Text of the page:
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11 February 2016


Syrian migrants and refugees cross the Serbian-Croatian border (File photo). © Francesco Malavolta/IOM 2015

Border Fences Will Not Stop Migrants Heading to Europe

United Kingdom - Efforts by European countries to deter migrants with border fences, teargas and asset seizures will not stem the flow of people into the continent, and European leaders should make their journeys safer, according to the Overseas Development Institute (ODI), a leading UK think tank, writes Emma Batha for Thomson Reuters.

A new ODI report by Jessica Hagen-Zanker and Richard Mallett, based on in-depth interviews with over 50 asylum seekers, says that Europe must act now to reduce migrant deaths in the Mediterranean, where nearly 4,000 people died last year trying to reach Greece and Italy. Over 400 have died so far this year.

The report says that European governments could open consular outposts in countries like Turkey and Libya which could grant humanitarian visas to people with a plausible asylum claim. It argues that allowing people to fly directly to Europe would be safer and cheaper than for them to pay people smugglers, and would help cripple the smuggling networks that feed off the migrant crisis.

Read on


Needed but Unwanted: Haitians in the Dominican Republic

A new IRIN film by Susan Farkas  looks at the predicament of hundreds of thousands of people of Haitian descent living in the Dominican Republic who are at risk of arbitrary deportation or of becoming stateless. Even though many were born in the Dominican Republic or have lived there for decades, thousands have either been forcibly deported or have fled the crackdown and legal uncertainty.

Needed but Unwanted tells the stories of people like Wendy Batista, a 17-year-old of Haitian descent who can't comprehend why, since he was born in the Dominican Republic and has lived there all his life, the government won't give him papers and allow him to become a citizen. Evelin Perez Matos describes how her Haitian-born husband was abruptly deported last summer, leaving her to raise six children alone. "I don't know if he'll return," she says. "I know nothing."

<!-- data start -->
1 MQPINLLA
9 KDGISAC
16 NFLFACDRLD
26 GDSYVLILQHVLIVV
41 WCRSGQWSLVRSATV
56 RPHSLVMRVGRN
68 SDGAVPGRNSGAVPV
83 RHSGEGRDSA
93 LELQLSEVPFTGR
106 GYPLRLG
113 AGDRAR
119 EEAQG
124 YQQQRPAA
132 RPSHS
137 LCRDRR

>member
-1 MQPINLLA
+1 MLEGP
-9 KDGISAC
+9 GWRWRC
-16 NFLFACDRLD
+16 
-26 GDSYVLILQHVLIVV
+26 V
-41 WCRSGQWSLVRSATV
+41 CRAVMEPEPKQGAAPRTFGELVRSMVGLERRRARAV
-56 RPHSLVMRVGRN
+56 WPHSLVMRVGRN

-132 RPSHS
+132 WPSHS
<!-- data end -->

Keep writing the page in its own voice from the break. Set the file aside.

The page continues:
Others, like Edowane Pierre-Paul, fled to Haiti when the Dominican Republic began clamping down on those without formal status last June and now raise their families in tents in squalid border camps. Human rights groups say the Dominican Republic's policy amounts to a gross human rights violation, while the government says it has every right to control who is allowed to live in the country.

Haitians have been needed as workers but unwanted as citizens in the Dominican Republic for generations. Over the decades, hundreds of thousands of migrant workers have entered the country's labour force, particularly on the sugar plantations or, more recently, to do menial work in DR's flourishing tourism industry. Anywhere between half a million and one million people of Haitian descent now form a large minority within the Republic's population of more than 10 million.

In 2013, the constitutional court ruled that children born to non-Dominican citizens, mostly undocumented Haitian immigrants, were not entitled to citizenship. Not only that, but it extended the ruling back to 1929, retroactively stripping many of the citizenship they thought they had. Over the past year, the government has begun deporting those without papers or who can't prove their eligibility for formal status.

Watch the film


Migration in the News


  • Washington Post cited IOM data in a report on Europe’s accelerating migration crisis, which saw over 76,000 new arrivals by sea in the first six weeks of 2016.

  • Huffington Post reported that despite winter weather and growing European efforts to deter them, refugees and migrants continue to arrive in Europe in record numbers.

  • AP reported that following a request by Turkey, NATO's defense ministers are reviewing what the alliance might do to help slow the influx of migrants into Europe by sea.

  • World Post reported on Greece’s controversial new registration centres for migrants and refugees on the Greek islands.

  • Phnom Penh Post reported that Cambodian Health Minister Mam Bunheng has pledged to work with IOM to address the mental health needs of returning migrant workers who have suffered abuse.

  • USC’s Annenberg School for Communication and Journalism has awarded its 2016 Selden Ring Award to the Associated Press for its investigative account of how seafood sold in the US was produced by slaves in Indonesia.

Trending on the Internet


  • The Wall Street Journal reports that Pope Francis, who arrives in Mexico on Friday for a six-day visit, will visit the country’s fortified border with the USA to show solidarity with the migrants trying to cross it.

  • AFP reported that Thai police have broken up a major fake passport ring led by an Iranian, which sent hundreds of counterfeit passports to Middle Eastern customers trying to enter Europe.

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